You see, it has never left me, this obsession with shipwrecks and survivors’ tales; this need to understand why we continue to believe we will beat the elements, and also the need to understand how it must be to live with having survived. Which is why, when I found myself sitting beneath the restored hull of the 17th- century merchant ship Batavia in 1995, reading about the shipwreck which led to the death of more than 200 people in 1629, I needed to know more.
The ship I was gazing at in the Fremantle Maritime Museum was the flagship of the Dutch East India Company. On June 4, 1629, the ship ran aground on a coral reef off Western Australia. Thirty people lost their lives in the initial wrecking, but 200 struggled ashore and survived. I could imagine their relief, to be standing on dry land, however barren, surrounded by their families, their workmates. Safe.
What happened next made the wreck of the Batavia a best-selling story in the Netherlands for decades. The commander set sail for the colonial capital of Batavia to seek help. No sooner had he disappeared over the horizon than his second-in-command revealed his true colours as a megalomaniac and a psychopath. After tricking the loyal troops into leaving to seek water on a neighbouring island, he set up his own crazed republic. A republic in which he was God, women were the common property of his lieutenants and more than 150 people were brutally murdered within a few weeks.
I was gripped by the story of Judith Bastiaansz, the daughter of the ship’s chaplain, whose life was spared simply because she was betrothed to one of the chief mutineers. What attracted me to Judith was that she didn’t know how to survive; her situation was so extreme that nothing in her short life could have prepared her for it. All she could do was decide moment by moment whether to let fear or her instincts guide her.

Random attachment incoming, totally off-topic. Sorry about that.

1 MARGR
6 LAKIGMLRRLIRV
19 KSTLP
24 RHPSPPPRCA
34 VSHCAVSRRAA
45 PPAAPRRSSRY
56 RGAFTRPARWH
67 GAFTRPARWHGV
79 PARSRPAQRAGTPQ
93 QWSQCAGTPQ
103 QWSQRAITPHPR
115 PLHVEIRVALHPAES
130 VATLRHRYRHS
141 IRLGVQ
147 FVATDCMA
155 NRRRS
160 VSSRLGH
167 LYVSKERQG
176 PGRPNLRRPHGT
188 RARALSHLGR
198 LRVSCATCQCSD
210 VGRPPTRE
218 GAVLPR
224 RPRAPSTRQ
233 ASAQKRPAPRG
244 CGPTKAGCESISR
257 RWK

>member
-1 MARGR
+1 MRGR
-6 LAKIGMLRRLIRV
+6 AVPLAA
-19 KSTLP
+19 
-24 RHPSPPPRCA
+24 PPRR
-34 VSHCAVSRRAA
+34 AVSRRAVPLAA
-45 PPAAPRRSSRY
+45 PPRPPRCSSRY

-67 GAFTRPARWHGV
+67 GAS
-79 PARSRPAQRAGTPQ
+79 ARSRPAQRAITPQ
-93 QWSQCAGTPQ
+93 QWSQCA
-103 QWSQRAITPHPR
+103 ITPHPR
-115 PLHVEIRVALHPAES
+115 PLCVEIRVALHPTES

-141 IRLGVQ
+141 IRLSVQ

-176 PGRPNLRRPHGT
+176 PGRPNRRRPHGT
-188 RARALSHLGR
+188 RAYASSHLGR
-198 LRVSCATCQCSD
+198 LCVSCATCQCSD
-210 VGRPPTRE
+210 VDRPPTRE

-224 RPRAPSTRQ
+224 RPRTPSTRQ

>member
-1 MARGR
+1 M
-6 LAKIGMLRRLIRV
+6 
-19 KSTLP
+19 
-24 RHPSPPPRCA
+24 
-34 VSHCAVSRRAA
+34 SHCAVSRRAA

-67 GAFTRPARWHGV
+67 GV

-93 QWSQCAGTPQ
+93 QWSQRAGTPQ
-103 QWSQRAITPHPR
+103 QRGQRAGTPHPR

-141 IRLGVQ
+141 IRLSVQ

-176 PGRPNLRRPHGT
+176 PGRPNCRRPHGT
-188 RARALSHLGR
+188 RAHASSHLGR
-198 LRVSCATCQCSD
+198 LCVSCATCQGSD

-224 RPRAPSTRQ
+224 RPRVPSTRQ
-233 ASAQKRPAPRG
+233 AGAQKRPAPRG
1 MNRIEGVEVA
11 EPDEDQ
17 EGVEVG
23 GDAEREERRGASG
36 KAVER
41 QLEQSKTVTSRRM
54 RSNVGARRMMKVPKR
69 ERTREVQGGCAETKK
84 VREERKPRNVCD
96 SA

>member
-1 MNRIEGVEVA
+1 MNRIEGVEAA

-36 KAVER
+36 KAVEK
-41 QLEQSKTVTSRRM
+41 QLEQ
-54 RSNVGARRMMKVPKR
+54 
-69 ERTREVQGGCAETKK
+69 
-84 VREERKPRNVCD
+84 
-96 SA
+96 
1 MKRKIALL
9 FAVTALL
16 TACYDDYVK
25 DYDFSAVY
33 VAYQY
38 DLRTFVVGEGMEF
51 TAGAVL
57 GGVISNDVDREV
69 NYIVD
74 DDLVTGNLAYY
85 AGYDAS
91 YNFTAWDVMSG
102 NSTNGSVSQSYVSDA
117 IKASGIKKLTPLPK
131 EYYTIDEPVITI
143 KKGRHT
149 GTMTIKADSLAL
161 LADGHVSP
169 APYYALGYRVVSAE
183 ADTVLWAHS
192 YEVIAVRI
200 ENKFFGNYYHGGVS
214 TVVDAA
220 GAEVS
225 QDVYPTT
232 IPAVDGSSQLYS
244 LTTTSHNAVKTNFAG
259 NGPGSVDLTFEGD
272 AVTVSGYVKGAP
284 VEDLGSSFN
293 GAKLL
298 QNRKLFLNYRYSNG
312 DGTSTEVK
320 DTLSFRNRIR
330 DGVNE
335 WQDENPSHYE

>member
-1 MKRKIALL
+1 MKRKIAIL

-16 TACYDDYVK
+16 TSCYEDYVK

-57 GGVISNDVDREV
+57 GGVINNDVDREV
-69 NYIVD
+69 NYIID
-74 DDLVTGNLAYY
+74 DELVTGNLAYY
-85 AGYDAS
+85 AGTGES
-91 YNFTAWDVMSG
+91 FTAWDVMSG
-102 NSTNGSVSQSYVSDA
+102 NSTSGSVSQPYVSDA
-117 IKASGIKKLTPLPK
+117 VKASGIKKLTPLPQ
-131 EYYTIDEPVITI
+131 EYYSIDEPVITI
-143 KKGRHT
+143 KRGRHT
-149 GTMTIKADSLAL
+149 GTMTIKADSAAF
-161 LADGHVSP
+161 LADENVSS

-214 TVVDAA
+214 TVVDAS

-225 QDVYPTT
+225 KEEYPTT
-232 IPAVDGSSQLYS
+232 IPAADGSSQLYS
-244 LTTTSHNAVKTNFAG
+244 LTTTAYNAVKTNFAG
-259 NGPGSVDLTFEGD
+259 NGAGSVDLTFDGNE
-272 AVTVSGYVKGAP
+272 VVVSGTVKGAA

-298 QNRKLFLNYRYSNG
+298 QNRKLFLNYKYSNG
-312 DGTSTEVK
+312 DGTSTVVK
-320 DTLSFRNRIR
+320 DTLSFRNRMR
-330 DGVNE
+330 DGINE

Judith survived. Little is known about her beyond that. I felt I had to write a novel to fill in the gaps in my understanding. I called it The Accomplice to reflect the way in which so many survivors of disaster have lived with crippling guilt and sometimes shame for having survived at all. How do such people make sense of their lives in the years after the trauma? How is it possible to be shipwrecked and yet to live?
The reality is that most of us don’t get shipwrecked or survive external disaster in that way. Most of us, though, do survive trauma of one kind or another. Death, loss, abandonment – we all have to deal with some version of these. And we still have to make that choice: what will I do with this? What sort of person will I let it make me?
We are inspired by stories of people like Andrew Parker, the human bridge, because they give us hope in humanity and in ourselves, in our potential to be humane, courageous. But of course, we don’t know how we will behave in extremis, and it is this mystery which frightens us, keeping many of us gripped by shipwrecks.
It isn’t just that we are engaged by the image of the elements punishing us, or nature getting its own back: in many ways, these shipwrecks serve as morality tales, or inspirational offerings. Flawed figures – in most cases – create the conditions for the wreck, and the victims survive or not, often making unwitting decisions that affect their survival and condition how well they will live. It may be that the reason we find these stories so fascinating is that they magnify what is always true – they remind us that, in the end, all we have is each other.
A friend recently told me of a conversation with an elderly aunt. Naively, he congratulated her on her advanced years, taking the “however do you do it?” line. His aunt sniffed dismissively and said: “Life is a shipwreck, you survive or you don’t.”
And it’s true. It is a shipwreck. And we cannot choose whether we survive it or not. What we have to choose is how well we behave among the chaos, and what small decisions we make along the way to allow us to live with ourselves. And, of course, how well we commemorate the lives of those who didn’t make it.